Thaksin pleads 'not guilty'

Former Thai PM says he is ready to prove innocence as corruption trial opens.

    Thaksin has said he and his wife are ready to prove their innocence of corruption allegations [EPA]

    Under the second case Thaksin is accused of not declaring all his assets as required by political office holders. If convicted he faces a jail term of up to 15 years.

     

    Ahead of Wednesday's hearing, Thaksin, who has had nearly $2bn of his family assets frozen, told foreign media that he and his wife were ready to "prove our innocence".

     

    Dozens of police equipped with bomb detectors and sniffer dogs were deployed around the court for Thaksin's appearance, while supporters waited outside.

     

    Some burst into tears when he emerged after the hearing, shouting "Thaksin, fight, fight" and holding up portraits of the former leader.

     

    "He's a good man. He helps poor people," one woman told Al Jazeera.

     

    "Today, guilty or not he will have to explain that to the court. Everybody here loves him. For us, a little of this and that we can forgive him. He is the one who gives so many things to our country."

     

    The deposed prime minister was given a pop star's welcome when he returned to Thailand at the end of February, ending 18 months of self-imposed exile following the 2006 coup.

     

    The hundreds of supporters were bussed in from around the country – many apparently having been paid to do so – to welcome his return at Bangkok's international airport.

     

    Revenge

     

    Thaksin has denied planning to return to politics and rejected suggestions that he has returned to seek revenge against those who forced him from power.

     

    "Let bygones be bygones," he told reporters on Tuesday.

     

    Thaksin has been granted special permission to leave Thailand on Thursday for a month-long trip to England where he owns Premier League football team Manchester City.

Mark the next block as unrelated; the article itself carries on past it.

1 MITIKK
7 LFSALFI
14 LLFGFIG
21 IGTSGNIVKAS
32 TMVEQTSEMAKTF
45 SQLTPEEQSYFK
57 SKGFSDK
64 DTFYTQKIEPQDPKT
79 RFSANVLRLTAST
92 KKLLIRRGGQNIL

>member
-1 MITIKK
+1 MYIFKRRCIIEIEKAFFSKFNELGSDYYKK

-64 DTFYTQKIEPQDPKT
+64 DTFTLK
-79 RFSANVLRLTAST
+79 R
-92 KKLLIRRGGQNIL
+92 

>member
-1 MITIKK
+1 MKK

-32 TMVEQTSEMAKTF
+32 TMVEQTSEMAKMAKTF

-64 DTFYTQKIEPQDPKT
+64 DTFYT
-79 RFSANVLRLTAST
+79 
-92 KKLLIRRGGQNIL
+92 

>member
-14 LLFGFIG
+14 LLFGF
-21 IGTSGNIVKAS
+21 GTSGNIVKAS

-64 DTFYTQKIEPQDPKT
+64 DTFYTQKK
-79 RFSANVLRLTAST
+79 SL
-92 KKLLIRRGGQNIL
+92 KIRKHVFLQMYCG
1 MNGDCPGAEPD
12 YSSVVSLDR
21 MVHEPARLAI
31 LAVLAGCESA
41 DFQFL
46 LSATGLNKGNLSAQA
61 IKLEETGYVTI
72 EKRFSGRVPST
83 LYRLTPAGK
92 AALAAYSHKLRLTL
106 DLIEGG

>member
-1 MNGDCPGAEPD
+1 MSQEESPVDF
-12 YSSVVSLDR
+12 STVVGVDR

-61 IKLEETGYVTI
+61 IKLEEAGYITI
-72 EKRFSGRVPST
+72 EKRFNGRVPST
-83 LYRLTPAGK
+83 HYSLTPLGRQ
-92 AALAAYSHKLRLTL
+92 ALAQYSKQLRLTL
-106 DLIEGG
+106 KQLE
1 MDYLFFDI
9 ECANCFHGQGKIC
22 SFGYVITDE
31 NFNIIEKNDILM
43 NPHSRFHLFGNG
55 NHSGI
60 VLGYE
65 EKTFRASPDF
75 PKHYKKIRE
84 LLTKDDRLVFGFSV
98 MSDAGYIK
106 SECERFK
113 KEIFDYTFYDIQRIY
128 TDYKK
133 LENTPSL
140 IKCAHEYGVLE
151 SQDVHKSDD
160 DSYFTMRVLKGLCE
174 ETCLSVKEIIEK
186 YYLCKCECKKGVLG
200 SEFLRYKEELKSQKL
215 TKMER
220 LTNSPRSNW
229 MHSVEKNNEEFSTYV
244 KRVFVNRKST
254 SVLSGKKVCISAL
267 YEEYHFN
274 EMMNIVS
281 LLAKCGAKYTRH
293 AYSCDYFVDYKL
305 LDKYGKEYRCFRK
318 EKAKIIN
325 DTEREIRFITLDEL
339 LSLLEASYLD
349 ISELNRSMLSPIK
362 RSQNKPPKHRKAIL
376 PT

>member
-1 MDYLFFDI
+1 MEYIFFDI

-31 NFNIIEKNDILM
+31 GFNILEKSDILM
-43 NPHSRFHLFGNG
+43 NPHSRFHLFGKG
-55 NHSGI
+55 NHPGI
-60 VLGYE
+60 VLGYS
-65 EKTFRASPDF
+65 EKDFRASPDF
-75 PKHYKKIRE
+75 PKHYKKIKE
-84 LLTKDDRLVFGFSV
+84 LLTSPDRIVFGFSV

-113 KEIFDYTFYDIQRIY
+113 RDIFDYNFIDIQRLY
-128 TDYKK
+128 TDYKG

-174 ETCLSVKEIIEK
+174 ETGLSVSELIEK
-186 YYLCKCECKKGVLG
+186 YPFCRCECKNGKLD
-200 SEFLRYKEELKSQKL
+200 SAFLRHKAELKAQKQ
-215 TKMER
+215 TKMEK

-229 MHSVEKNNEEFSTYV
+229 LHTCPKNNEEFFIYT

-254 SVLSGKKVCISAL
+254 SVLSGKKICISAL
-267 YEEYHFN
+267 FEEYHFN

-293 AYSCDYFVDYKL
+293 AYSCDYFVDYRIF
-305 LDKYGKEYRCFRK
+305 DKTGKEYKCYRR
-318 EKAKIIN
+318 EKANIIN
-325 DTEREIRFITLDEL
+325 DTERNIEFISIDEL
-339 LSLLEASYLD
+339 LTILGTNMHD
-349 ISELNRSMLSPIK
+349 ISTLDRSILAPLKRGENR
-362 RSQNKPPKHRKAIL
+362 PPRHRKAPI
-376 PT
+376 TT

"Thaksin told the court he needed to go back to England to look after his soccer team and do some private business," said spokesman Pongthep Thepkanjana.

     

    Legal officials have said the former prime minister and his wife do not have to appear in court for future hearings in the case, although Thaksin himself has said he plans to be back in Thailand in time for the Songkran Thai new year festival next month.

     

    Thaksin's rise and fall

    Thaksin was ousted in a bloodless coup
    in September 2006 [GALLO/GETTY]

    Born in 1949 into family of Chinese silk merchants

     

    Joined police force before winning a scholarship to study criminal justice in US

     

    Started computer dealership in 1987 which evolved into Shin Corp telecoms conglomerate, making him one of Thailand's richest and most powerful men

     

    Entering politics, he won landslide victories in 2001 and 2005, backed by Thailand's rural and urban workers

     

    But corruption scandals and alleged abuses of power eroded his popularity among Bangkok's middle class

     

    His family's tax-free sale in 2006 of their $1.9bn stake in Shin Corp to Singapore's state investment firm triggered street protests

     

    In effort to defuse growing anger, Thaksin called snap elections which were later annulled

     

    In September 2006, with Thaksin in New York to address the UN, Thailand's armed forces moved to oust him in a bloodless coup

     

     

     

     

     

     

     

     

     

     

     

     

     

     

     

     

     

     

     

     

    SOURCE: Agencies


    YOU MIGHT ALSO LIKE

    The woman who cleans up after 'lonely deaths' in Japan

    The woman who cleans up after 'lonely deaths' in Japan

    When somebody dies lonely and alone, Miyu Kojima steps in to clean their home and organise the mementos of their life.

    Putin and the 'triumph of Christianity' in Russia

    Putin and the 'triumph of Christianity' in Russia

    The rise of the Orthodox Church in Russia appears unstoppable, write filmmakers Glen Ellis and Viktoryia Kolchyna who went to investigate the close ties between the church and Putin.

    The chill effect: Is India's media running scared?

    The chill effect: Is India's media running scared?

    Much of India's media spurns a scoop about the son of PM Modi's right-hand man. Plus, NFL as platform for race politics.